Historians at the Monash University and the University of Adelaide are seeking former Holden employees to interview about their working experiences, for an oral history project to be housed at the National Library of Australia.
Holden ceased making vehicles in Australia at the end of 2017, ending more than a century of automotive manufacturing in this country.
The research team will draw on the memories of those who worked at Holden between 1945 and 2017 in an attempt to unearth the remarkable history of the company and its workers.
Professor Alistair Thomson from the history program at Monash University said that “although Melbourne’s GMH plants at Fishermen’s Bend and Dandenong closed much earlier than the South Australian plants, working for Holden is still a powerful memory for many former Victorian Holden workers, perhaps especially in Melbourne’s southeast, where residential suburbs created in the 1950s and ’60s catered for Holden families”.
“Holden’s history also illuminates the impact of postwar migration upon Australian workplaces and suburbs.”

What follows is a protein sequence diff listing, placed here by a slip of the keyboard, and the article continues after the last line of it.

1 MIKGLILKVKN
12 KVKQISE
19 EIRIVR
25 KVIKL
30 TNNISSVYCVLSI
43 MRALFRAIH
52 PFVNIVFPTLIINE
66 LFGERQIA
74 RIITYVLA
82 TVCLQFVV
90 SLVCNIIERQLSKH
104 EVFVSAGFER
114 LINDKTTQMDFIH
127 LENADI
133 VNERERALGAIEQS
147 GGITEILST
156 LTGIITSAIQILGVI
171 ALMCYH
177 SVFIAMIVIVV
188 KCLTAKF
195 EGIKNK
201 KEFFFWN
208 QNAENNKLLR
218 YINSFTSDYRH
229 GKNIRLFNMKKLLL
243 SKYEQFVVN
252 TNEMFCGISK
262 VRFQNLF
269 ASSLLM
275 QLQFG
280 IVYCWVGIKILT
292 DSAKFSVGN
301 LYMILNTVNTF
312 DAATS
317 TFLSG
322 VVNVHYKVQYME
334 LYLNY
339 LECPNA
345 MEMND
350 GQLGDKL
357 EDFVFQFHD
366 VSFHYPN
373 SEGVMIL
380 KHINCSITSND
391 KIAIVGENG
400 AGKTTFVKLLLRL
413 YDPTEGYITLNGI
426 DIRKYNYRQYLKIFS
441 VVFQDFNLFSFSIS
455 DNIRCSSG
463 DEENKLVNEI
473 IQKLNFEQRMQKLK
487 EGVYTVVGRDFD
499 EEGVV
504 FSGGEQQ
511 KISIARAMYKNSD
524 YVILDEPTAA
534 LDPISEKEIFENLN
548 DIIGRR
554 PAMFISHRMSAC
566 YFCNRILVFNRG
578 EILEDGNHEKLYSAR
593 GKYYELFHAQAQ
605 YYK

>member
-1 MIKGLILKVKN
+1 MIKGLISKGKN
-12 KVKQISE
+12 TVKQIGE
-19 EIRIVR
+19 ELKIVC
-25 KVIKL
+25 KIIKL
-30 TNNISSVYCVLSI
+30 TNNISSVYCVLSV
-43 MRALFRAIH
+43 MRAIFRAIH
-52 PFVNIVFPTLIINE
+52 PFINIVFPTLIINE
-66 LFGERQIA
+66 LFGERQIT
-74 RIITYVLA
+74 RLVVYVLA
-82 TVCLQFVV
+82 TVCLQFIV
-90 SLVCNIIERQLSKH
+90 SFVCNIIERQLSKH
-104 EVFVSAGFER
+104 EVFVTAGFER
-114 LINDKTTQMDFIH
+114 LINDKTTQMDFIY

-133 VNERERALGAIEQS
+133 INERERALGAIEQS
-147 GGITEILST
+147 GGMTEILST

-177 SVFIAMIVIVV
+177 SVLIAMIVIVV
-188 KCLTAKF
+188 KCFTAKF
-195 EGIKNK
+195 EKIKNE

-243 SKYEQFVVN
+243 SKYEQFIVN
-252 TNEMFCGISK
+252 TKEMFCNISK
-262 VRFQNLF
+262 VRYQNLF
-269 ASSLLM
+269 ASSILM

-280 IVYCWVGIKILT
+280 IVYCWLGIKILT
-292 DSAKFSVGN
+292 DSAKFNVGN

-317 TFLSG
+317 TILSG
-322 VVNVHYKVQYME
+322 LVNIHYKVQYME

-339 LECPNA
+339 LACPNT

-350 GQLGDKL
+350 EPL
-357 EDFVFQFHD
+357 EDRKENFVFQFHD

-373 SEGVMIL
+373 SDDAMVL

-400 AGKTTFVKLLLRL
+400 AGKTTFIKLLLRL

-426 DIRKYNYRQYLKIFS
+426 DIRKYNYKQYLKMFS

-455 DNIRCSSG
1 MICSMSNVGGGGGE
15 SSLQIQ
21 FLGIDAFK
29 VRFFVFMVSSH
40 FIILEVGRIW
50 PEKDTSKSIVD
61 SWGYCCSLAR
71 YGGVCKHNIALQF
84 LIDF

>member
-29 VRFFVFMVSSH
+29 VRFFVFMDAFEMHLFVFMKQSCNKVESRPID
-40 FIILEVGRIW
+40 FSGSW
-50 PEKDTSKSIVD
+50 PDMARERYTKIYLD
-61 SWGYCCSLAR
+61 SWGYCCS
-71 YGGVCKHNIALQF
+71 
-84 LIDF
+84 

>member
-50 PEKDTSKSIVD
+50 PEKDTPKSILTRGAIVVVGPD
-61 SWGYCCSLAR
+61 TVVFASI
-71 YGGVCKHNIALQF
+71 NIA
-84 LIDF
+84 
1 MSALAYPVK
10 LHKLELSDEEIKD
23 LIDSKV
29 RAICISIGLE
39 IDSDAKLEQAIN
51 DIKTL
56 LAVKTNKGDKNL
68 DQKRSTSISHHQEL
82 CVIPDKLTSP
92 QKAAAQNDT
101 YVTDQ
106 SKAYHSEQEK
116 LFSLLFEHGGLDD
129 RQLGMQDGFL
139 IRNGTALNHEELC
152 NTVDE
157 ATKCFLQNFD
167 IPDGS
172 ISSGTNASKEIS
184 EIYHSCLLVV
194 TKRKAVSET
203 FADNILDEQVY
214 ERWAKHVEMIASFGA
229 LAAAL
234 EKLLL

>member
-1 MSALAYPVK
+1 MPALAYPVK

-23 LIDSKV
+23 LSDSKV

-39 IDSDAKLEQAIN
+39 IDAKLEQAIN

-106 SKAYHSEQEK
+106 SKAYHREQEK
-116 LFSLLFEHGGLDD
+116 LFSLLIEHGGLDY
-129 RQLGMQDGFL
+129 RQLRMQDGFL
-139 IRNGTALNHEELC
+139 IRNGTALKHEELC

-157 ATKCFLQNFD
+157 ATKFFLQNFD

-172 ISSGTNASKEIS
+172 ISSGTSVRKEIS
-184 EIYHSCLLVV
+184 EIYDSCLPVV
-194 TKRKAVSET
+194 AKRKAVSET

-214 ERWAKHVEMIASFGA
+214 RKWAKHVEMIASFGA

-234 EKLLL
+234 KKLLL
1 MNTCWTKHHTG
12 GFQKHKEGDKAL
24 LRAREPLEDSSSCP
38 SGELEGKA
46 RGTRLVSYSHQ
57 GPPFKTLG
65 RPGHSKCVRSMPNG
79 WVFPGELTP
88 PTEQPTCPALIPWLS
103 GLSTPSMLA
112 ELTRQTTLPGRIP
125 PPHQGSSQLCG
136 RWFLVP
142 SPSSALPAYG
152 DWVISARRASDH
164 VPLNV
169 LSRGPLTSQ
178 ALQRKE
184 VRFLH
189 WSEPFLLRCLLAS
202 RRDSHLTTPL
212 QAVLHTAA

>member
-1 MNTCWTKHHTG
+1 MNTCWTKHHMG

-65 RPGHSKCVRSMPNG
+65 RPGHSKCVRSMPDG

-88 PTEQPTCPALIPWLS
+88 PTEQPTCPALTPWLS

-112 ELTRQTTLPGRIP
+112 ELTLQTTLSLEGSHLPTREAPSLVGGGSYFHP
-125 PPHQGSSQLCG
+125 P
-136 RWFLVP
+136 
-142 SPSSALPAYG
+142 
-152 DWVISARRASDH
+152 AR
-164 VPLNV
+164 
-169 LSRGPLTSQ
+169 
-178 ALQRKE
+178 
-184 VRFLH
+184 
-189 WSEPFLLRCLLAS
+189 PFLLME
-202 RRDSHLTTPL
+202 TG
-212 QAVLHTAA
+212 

Associate Professor Paul Sendziuk from the University of Adelaide’s School of Humanities said: “South Australia’s largest private employer for much of its lifespan, and the linchpin of the state’s manufacturing sector, Holden’s final factory closure evoked grave concern for its workers and the hundreds of smaller component manufacturers and local businesses that figuratively and literally fed its factory and workforce.
“The role that workers, and the working-class communities in which they lived, played in Holden’s business warrants thorough investigation, as does the effectiveness of the company’s attempts to help its workforce transition to new jobs,” he said.
“Whereas most histories of Holden – and histories of automotive manufacturing in general – focus on the mercurial careers of senior executives and the cars, this project puts manufacturing workers and places at the centre of the story.”
Stewart Underwood worked at Holden for more than 40 years, after joining as a 16-year-old in 1969.
“I had come from England and joined a cosmopolitan workforce of British, Greek, Italian and Polish migrants, and established Australians,” he said.
“By then, Holden was employing plenty of women as well, mainly in the trim fabrication area.”
Anyone who worked at any of Holden’s Adelaide or Melbourne-based factories, such as Woodville, Elizabeth, Dandenong and Fishermen’s Bend, is eligible to be interviewed as part of the project.
The project is supported by Australia Research Council, GM Holden, the National Library of Australia, and the National Motor Museum.